In 2012, The Man the Sea Saw was nominated for a Helpmann Award in the category of Best Visual/Physical Theatre Production.[22]

The Shneedles[edit]

As artistic director and co-creator of The Shneedles, Bowart, together with fellow clown Bill Robison, have performed in Japan, Singapore, Australia (see review[23]), Germany, Austria, Spain, Iceland and the U.S. The Shneedles most recently completed a 6-month season in Germany in 2007 for GOP-Varieté Theaters.[24]

Actor/Writer/Artist[edit]

As an artist, Bowart was commissioned to create the masks for the visual theatre production Bocon! by the Mark Taper Forum in Los Angeles.[25] As a playwright-performer, Bowart created Harold's Big Feat,[26] which was directed by Peter Brosius and produced by the Mark Taper Forum's P.L.A.Y. (Performing for Los Angeles Youth).

As an actor in the U.S., Bowart has guest-starred on TV programs on ABC, CNBC, the Disney Channel and PBS. On the stage, he has performed in such productions as Moon Over Madness[27] at the John Anson Ford Amphitheatre in Hollywood, and in The Joy of Going Somewhere Definite[28] at the Mark Taper Forum.

Bowart has also co-written several motion picture and television screenplays on assignment, including “eye-see-you.com,” the season finale episode of the television series The Net for the USA Network, which aired in March 1999.[29]

References[edit]

  1. ^ Liz Arratoon, “LaLaLuna”, The Stage, January 29, 2007
  2. ^ Ari Sharp, “Melbourne International Comedy Festival: LaLaLuna”, The Program, April 24, 2006
  3. ^ Liz Arratoon, “LaLaLuna”, The Stage, January 29, 2007
  4. ^ Sandra Voulari, “International Volos Festival makes Comeback”, Kathimerini, December 7, 2007
  5. ^ Miguel Arcanjo Prado, "Norte-americano diverte crianças e adultos com "LaLaLuna" no FIT-BH", Folha Online, July 6, 2008
  6. ^ Brett Casben, "LaLaLuna", Australian Stage, April 16, 2008
  7. ^ Lindsay Clark, "Everyday objects made magic with extraordinary skill", Theatreview, July 18, 2010
  8. ^ "Physical Theatre Performer to Tour Internationally", Stage Whispers, April 6, 2010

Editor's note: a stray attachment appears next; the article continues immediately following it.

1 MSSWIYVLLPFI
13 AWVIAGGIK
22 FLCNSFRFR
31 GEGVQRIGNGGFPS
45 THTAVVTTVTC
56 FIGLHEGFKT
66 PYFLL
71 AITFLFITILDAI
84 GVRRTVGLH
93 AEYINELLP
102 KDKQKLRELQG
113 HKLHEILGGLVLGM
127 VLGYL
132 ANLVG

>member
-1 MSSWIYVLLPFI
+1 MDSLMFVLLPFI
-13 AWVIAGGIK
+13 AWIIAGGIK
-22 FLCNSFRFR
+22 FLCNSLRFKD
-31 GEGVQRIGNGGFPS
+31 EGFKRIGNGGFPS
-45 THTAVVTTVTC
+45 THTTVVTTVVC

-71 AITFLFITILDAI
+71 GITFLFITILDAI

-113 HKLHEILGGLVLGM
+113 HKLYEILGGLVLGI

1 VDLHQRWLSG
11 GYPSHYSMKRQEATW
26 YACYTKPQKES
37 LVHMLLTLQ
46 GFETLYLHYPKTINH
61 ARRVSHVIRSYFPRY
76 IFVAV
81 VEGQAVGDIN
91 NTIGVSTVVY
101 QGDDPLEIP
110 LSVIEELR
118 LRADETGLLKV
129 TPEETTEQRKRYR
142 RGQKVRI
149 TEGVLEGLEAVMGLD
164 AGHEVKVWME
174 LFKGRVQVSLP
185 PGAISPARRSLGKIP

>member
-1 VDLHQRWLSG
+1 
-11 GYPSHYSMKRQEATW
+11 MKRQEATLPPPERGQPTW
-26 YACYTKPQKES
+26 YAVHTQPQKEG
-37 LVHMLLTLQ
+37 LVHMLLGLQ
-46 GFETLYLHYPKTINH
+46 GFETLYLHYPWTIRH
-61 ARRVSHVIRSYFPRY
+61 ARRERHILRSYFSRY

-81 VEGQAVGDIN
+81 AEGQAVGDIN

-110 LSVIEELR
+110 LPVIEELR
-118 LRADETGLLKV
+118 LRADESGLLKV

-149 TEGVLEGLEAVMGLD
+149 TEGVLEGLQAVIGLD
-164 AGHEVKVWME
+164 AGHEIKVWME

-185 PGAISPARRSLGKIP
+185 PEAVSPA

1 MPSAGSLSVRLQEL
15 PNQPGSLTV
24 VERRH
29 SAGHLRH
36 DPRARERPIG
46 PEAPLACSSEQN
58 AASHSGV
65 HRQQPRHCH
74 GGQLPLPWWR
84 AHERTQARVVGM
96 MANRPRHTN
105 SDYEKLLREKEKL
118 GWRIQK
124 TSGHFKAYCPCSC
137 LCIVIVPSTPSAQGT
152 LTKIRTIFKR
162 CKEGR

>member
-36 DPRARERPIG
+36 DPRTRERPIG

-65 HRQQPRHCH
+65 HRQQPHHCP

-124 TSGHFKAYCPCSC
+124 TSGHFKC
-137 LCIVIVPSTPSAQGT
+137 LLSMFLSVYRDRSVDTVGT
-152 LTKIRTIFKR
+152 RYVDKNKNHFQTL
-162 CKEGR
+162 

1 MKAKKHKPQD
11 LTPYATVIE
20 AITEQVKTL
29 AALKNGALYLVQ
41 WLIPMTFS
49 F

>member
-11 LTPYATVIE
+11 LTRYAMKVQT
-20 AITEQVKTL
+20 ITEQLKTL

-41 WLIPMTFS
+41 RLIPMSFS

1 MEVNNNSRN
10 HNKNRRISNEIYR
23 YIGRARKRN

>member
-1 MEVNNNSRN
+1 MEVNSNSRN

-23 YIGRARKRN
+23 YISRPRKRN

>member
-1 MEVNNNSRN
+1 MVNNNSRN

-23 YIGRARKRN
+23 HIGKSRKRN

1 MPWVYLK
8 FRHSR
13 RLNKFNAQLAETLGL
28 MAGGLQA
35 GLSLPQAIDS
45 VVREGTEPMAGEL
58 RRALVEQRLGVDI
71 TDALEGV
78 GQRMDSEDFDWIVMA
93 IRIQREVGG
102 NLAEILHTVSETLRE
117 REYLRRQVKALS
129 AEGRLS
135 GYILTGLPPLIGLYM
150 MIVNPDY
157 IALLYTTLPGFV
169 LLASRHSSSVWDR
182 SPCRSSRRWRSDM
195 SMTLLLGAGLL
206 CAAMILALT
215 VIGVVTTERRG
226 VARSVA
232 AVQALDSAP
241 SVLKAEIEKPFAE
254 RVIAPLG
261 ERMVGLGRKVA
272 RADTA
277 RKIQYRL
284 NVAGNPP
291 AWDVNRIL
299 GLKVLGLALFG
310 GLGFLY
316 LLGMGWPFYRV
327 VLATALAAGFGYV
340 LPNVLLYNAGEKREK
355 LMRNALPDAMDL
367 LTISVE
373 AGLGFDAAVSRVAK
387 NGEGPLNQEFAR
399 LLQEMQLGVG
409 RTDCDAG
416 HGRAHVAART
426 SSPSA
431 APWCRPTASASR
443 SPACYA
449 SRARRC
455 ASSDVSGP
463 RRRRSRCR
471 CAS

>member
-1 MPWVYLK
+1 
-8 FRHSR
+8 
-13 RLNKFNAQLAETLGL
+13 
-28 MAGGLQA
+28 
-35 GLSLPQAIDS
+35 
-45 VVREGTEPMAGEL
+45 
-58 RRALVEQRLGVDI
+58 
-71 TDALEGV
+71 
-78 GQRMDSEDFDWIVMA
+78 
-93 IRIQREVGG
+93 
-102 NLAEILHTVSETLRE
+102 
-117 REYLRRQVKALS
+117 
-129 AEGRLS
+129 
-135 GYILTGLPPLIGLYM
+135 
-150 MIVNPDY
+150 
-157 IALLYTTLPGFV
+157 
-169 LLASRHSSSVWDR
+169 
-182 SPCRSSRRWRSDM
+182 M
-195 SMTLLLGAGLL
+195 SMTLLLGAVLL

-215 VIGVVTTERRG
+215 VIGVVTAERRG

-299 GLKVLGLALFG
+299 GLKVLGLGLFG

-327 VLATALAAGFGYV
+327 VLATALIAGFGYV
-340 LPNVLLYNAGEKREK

9. ^ Laura Gooch, "LaLaLuna, Theatre Royal Brighton", The Argus, May 6, 2010
  10. ^ Charles Hutchinson, "Review: Wolfe Bowart in LaLaLuna", York Press, June 10, 2010
  11. ^ Rogelio Olivas, "Letter's End delivers physical theatre to Tucson", Tucson Citizen, January 21, 2009
  12. ^ Wendy Brazil, "Theatre Review - Letter's End", ArtSound FM, May 1, 2009
  13. ^ Marcus Bower, "Theatrical magic enthralling for young and old", The Examiner, June 30, 2009
  14. ^ Briony Kidd, "Review: Wolfe Bowart in Letter's End", Australian Stage, July 4, 2009
  15. ^ Robert Jarman, “Silent sentences in space”, The Mercury, June 26, 2009
  16. ^ “Nominations for 2010 Helpmann Awards Announced”, Australian Stage, August 3, 2010
  17. ^ Liz Arratoon, “Letter's End”, The Stage, January 28, 2013
  18. ^ Laura Warne, “Wolfe Bowart: Transcending Barriers with Physical Theatre”, Artery, September 12, 2013
  19. ^ “Arts visuels: dix jours d’Effervescences à Nevers et dans la Nièvre”, Le Journal du Centre, October 2, 2013
  20. ^ Stephen Bevis, “Clowning right at home”, The West Australian, November 15, 2011
  21. ^ David Zampatti, “Review: The Man the Sea Saw”, The West Australian, November 28, 2011
  22. ^ Ashleigh Wilson, "An Officer and a Gentleman nominated for five Helpmann Awards", The Australian, August 6, 2012
  23. ^ Alison Cotes, “Luggage, The Shneedles”, Stage Diary, June 22, 2005
  24. ^ "Die neue "Shneedles Show" im GOP - Ein Hauch von urkomischem Wahnsinn und purer Unglaublichkeit", Schaumberger Wochenblatt, September 12, 2007
  25. ^ Lynne Hefley, "Worth the trip", Los Angeles Times, February 20, 1997
  26. ^ Lynne Hefley, "Big Feat: a skilful comic performance", Los Angeles Times, March 23, 1994
  27. ^ Christopher Meeks, “Moon Over Madness”, Variety, June 20, 1994
  28. ^ Julio Martinez, “New Theatre for Now”, Variety, May 9, 1997
  29. ^ "The Net" (1998)

External links[edit]